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has weaknesses in the control or lack of controls,
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that can identify a potential vulnerability.
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Organizations can employ a variety of
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approaches to determine the likelihood
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of threats exploiting vulnerabilities.
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Likelihood determinations can be based on
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either threat assumptions or actual threat information.
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For example, historical data on cyber attacks,
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or specific information on
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adversary capabilities in targeting.
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Risk response includes risk response identification,
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evaluation of alternatives, and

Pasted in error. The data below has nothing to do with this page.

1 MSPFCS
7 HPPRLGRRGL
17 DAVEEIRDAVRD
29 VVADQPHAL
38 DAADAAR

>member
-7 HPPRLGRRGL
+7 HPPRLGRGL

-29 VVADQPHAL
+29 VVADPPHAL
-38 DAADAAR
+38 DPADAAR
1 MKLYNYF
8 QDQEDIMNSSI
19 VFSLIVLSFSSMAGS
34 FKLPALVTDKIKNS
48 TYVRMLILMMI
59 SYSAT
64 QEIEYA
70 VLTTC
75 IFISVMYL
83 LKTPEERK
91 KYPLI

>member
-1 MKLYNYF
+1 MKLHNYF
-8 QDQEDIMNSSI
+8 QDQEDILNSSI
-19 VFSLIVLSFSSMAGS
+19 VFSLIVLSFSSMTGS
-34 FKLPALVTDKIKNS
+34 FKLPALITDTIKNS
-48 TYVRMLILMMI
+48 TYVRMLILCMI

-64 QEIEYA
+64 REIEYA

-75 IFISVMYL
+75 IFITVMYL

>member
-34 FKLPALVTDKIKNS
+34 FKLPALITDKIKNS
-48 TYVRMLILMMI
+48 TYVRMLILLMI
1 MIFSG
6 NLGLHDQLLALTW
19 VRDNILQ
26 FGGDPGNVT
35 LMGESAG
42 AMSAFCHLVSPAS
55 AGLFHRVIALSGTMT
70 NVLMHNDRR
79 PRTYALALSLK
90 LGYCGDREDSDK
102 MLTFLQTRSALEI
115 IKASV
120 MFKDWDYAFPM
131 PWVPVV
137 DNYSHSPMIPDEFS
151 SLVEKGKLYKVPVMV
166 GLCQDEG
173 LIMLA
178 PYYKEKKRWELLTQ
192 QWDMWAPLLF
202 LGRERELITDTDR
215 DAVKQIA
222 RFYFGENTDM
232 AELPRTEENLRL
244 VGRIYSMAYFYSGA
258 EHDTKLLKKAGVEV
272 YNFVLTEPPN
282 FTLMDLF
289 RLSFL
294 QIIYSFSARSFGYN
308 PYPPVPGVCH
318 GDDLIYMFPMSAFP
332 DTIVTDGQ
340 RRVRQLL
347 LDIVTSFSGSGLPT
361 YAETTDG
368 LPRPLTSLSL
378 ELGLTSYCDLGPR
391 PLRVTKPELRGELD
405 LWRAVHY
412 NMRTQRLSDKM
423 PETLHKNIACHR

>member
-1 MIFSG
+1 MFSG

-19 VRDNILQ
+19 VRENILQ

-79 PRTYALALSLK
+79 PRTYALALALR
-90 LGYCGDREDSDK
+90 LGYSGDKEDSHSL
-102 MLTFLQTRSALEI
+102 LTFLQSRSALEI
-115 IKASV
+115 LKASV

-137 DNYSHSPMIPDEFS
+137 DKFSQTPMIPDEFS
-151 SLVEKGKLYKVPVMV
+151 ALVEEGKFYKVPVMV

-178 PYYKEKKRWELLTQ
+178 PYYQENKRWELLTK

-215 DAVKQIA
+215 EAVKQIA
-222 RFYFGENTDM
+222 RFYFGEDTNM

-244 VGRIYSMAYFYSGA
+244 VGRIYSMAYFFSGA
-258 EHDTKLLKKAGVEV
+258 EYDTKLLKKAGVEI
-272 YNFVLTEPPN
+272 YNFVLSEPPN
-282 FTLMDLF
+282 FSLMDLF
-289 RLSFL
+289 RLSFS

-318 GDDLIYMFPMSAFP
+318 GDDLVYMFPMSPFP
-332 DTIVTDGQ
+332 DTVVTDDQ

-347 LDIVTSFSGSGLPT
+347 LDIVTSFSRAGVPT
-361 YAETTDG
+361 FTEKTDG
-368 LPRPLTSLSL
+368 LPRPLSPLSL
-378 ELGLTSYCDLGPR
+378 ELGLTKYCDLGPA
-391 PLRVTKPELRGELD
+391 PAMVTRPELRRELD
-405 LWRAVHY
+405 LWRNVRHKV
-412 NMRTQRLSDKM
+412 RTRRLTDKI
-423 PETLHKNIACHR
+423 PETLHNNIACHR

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risk response decision and risk response implementation.
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In addition to the risk assessment
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and risk framing steps,
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the risk response step can receive
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inputs from the risk monitoring step.
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For example, when an organization experiences a breach or
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compromise to their information systems
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or environments of operation,
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that require an immediate response
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to address the incident.
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A risk response can be risk acceptance, avoidance,
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mitigation, sharing,
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transfer, or a combination of the above.
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Lastly, in the process of risk monitoring,
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which includes a risk of monitoring
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strategy and risk monitoring itself.
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A risk management strategy,